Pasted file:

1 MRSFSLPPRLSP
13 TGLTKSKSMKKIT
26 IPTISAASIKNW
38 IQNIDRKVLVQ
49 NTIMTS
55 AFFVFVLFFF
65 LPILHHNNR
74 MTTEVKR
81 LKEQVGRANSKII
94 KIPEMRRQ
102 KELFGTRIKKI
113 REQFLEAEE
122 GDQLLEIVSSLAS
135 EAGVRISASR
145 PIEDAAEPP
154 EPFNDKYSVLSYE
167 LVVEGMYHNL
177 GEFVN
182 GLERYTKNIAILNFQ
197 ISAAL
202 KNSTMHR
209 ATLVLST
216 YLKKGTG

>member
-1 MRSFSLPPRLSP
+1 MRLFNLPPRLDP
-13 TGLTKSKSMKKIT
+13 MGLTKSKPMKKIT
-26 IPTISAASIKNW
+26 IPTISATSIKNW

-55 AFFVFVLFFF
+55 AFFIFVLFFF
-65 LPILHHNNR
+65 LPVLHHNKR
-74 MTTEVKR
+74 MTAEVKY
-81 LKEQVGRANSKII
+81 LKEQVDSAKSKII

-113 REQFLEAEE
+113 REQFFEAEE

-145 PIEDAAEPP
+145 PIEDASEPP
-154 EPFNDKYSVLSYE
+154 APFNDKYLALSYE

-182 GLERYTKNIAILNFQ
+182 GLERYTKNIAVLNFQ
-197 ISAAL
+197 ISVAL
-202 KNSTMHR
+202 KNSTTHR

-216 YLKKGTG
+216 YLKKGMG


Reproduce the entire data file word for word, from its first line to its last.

1 MRSFSLPPRLSP
13 TGLTKSKSMKKIT
26 IPTISAASIKNW
38 IQNIDRKVLVQ
49 NTIMTS
55 AFFVFVLFFF
65 LPILHHNNR
74 MTTEVKR
81 LKEQVGRANSKII
94 KIPEMRRQ
102 KELFGTRIKKI
113 REQFLEAEE
122 GDQLLEIVSSLAS
135 EAGVRISASR
145 PIEDAAEPP
154 EPFNDKYSVLSYE
167 LVVEGMYHNL
177 GEFVN
182 GLERYTKNIAILNFQ
197 ISAAL
202 KNSTMHR
209 ATLVLST
216 YLKKGTG

>member
-1 MRSFSLPPRLSP
+1 MRLFNLPPRLDP
-13 TGLTKSKSMKKIT
+13 MGLTKSKPMKKIT
-26 IPTISAASIKNW
+26 IPTISATSIKNW

-55 AFFVFVLFFF
+55 AFFIFVLFFF
-65 LPILHHNNR
+65 LPVLHHNKR
-74 MTTEVKR
+74 MTAEVKY
-81 LKEQVGRANSKII
+81 LKEQVDSAKSKII

-113 REQFLEAEE
+113 REQFFEAEE

-145 PIEDAAEPP
+145 PIEDASEPP
-154 EPFNDKYSVLSYE
+154 APFNDKYLALSYE

-182 GLERYTKNIAILNFQ
+182 GLERYTKNIAVLNFQ
-197 ISAAL
+197 ISVAL
-202 KNSTMHR
+202 KNSTTHR

-216 YLKKGTG
+216 YLKKGMG